Episode 177: Colors of the Year!

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quilting the runner

Quilting the table runner!

Have you heard? Pantone has announced its color of the year–and it’s two colors, Rose Quartz and Serenity (blue). Pretty! For more, here are some links:



Last week I mentioned a quilter whose applique designs I greatly admired. Turns out her name is Jan Patek, and her website is here:


I’ve been enjoying a blog called A Quilter’s Table as well as the monthly email newsletter Debbie sends out with all sorts of interesting links. For more, go here:


Apple Stack Cake recipe: http://www.ncfolk.org/apple-stack-cake/





















Thanks for listening!

10 Replies to “Episode 177: Colors of the Year!”

  1. PANTONE irritates me so much I deliberately AVOID those colors … I hate the thought of something else telling me what color is popular and should be chosen for my home and quilts.

    Am listening to the podcast but less than a quarter thru…. so I will be back.

  2. The COPY RIGHT issue has kicked around the internet many times the last couple of years …. even (quilting) lawyers have written articles and posts….. What ever your source … everyone has their own viewpoints and agendas.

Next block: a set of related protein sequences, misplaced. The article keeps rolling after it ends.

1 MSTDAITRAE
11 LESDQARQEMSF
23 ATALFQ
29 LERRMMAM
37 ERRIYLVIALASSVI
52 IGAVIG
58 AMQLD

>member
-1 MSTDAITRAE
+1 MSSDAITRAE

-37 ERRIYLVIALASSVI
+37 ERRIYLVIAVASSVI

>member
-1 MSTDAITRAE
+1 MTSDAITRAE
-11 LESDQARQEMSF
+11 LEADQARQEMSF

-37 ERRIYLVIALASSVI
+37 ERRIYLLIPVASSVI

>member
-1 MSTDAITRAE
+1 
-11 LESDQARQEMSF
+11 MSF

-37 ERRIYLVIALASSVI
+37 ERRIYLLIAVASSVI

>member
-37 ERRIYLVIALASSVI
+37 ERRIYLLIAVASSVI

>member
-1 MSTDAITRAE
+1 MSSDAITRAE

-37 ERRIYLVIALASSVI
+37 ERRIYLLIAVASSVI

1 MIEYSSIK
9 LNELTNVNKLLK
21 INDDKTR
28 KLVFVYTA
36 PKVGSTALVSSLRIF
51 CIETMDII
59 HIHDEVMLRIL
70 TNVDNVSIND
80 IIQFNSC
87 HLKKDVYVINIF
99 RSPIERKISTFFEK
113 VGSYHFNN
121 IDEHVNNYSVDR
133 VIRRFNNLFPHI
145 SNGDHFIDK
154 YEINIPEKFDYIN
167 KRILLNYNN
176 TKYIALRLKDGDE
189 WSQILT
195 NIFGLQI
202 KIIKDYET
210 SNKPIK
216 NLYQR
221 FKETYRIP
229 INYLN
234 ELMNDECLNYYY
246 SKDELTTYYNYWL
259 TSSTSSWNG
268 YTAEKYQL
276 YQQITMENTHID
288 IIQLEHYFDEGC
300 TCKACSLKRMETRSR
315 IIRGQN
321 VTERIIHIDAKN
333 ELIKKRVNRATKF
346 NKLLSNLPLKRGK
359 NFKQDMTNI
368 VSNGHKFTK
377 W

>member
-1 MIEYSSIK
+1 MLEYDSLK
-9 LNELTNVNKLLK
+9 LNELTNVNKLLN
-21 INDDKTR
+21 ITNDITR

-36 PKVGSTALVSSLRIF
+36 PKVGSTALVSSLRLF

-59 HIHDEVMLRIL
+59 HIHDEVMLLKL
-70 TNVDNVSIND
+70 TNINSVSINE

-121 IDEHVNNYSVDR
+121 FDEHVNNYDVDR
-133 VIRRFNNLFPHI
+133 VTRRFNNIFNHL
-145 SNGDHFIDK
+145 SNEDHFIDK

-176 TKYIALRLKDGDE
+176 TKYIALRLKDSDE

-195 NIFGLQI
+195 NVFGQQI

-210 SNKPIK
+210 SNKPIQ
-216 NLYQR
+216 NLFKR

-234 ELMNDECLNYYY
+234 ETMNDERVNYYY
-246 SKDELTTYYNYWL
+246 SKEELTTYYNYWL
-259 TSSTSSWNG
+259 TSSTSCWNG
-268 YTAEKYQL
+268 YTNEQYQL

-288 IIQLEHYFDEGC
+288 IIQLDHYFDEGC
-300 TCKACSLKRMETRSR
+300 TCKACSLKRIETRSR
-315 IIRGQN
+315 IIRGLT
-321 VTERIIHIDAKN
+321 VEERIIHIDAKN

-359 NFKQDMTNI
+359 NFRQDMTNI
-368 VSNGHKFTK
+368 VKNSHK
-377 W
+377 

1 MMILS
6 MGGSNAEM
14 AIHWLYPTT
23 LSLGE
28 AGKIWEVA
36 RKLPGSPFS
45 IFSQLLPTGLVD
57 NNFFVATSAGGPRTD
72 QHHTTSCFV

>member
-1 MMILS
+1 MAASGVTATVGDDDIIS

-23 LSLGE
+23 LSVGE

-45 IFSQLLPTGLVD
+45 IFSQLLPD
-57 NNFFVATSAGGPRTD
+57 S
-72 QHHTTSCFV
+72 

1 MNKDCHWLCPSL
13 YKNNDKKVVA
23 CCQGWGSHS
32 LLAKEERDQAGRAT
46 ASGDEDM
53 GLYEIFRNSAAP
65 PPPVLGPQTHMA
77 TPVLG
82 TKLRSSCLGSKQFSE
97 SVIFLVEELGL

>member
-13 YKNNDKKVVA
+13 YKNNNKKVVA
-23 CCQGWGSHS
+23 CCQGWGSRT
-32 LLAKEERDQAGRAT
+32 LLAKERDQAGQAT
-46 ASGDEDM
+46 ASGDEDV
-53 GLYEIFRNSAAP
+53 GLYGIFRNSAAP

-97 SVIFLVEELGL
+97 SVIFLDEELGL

Pattern designers, book and magazine authors feel that they should be credited as a source of your quilt and yes you should buy their patterns.
    Quilters who see a quilt and use it for inspiration …. doing all the math themselves and do your own thing then no it is not copy right infringement

    From what I have read by the lawyers and authorities ……. ( try googling copy rights and quilting and slew of articles will pop up …

    TECHNIQUES can not be copyrighted …. but the instructions written for the quilt can be.

    BLOCKS in the public domain that are royalty free can not be copyrighted …..

    EVEN if two quilts seem identical / similar…… If the quilt design came from a pattern the instructions for that pattern are copy righted. That means that you can not copy the instructions and give them to your friends or teach a class from the pattern without permission from the author.

    If we use a pattern from a magazine or book I do try to write the author for permission to use it in a class or quilt group.

    When I have taught (my quilt group) OR written up instruction for a quilt block ( usually from EQ7) I write up my own instructions, figure out the math myself . Do I think that is copy right infringement …. not really because I usually default to figuring out my own way of making a quilt because I have NOT been able to follow someone else’s written instruction. Many time it is because they use a technique for a patch that I do not care for…..Example making half square triangles …. I like the two patches together and sewn on a diagonal and I hate the techniques using special triangle rulers…. they never come out correct size.